The sequencing and balance of these events is governed by relative precisions and their expectations. Initially, interoceptive prediction errors have high precision (weighting) given a higher-level expectation of stable homeostasis. Whether the resulting high-level prediction error engages autonomic control or allostatic behaviour (or both) depends on the precision weighting of the corresponding prediction errors. If food is readily available, consummatory actions lead to food intake (as described earlier, these actions are generated by the resolution of proprioceptive prediction errors). If not, autonomic reflexes initiate the metabolization of bodily fat stores, perhaps alongside appetitive behaviours that are predicted to lead to the availability of food, conditioned on performing these behaviours.[4]

3.2 Implications of interoceptive inference

Several interesting implications arise when considering emotion as resulting from interoceptive inference (Seth 2013). First, the theory generalizes previous “two factor” theories of emotion that see emotional content as resulting from an interaction between the perception of physiological changes (James 1894) and “higher-level” cognitive appraisal of the context within which these changes occur (Schachter & Singer 1962). Instead of distinguishing “physiological” and “cognitive” levels of description, interoceptive inference sees emotional content as resulting from the multi-layered prediction of interoceptive input spanning many levels of abstraction. Thus, interoceptive inference integrates cognition and emotion within the powerful setting of PP.

The theory also connects with influential frameworks that link interoception with decision making, notably the “somatic marker hypothesis” proposed by Antonio Damasio (1994). According to the somatic marker hypothesis, intuitive decisions are shaped by interoceptive responses (somatic markers) to potential outcomes. This idea, when placed in the context of interoceptive inference, corresponds to the guidance of behavioural (allostatic) responses towards the resolution of interoceptive prediction error (Gu & Fitzgerald 2014; Seth 2014a). It follows that intuitive decisions should be affected by the degree to which an individual maintains accurate predictive models of his or her own interoceptive states; see Dunn et al. 2010, Sokol-Hessner et al. 2014 for evidence along these lines.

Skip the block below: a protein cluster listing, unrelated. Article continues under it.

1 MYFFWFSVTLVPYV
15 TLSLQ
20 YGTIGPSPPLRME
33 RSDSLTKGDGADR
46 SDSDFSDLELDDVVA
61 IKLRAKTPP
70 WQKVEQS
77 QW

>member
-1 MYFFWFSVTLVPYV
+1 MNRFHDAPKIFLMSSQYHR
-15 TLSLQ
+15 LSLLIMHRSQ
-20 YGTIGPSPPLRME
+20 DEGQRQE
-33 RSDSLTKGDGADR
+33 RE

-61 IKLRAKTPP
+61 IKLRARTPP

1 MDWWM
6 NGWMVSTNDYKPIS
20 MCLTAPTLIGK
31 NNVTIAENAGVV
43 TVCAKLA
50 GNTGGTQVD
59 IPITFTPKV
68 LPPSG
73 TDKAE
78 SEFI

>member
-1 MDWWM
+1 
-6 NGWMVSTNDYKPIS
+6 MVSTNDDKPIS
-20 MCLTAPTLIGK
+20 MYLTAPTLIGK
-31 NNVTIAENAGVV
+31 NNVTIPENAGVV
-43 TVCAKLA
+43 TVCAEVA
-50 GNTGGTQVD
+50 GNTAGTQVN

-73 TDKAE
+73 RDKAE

There are also important implications for disorders of emotion, selfhood, and decision-making. For example, anxiety may result from the chronic persistence of interoceptive prediction errors that resist top-down suppression (Paulus & Stein 2006). Dissociative disorders like alexithymia (the inability to describe one’s own emotions), and depersonalization and derealisation (the loss of sense of reality of the self and world) may also result from dysfunctional interoceptive inference, perhaps manifest in abnormally low interoceptive precision expectations (Seth 2013; Seth et al. 2011). In terms of decision-making, it may be productive to think of addiction as resulting from dysfunctional active inference, whereby strong interoceptive priors are confirmed through action, overriding higher-order or hyper-priors relating to homeostasis and organismic integrity. It has even been suggested that autism spectrum disorders may originate in aberrant encoding of the salience or precision of interoceptive prediction errors (Quattrocki & Friston 2014). The reasoning here is that aberrant salience during development could disrupt the assimilation of interoceptive and exteroceptive cues within generative models of the “self”, which would impair a child’s ability to properly assign salience to socially relevant signals.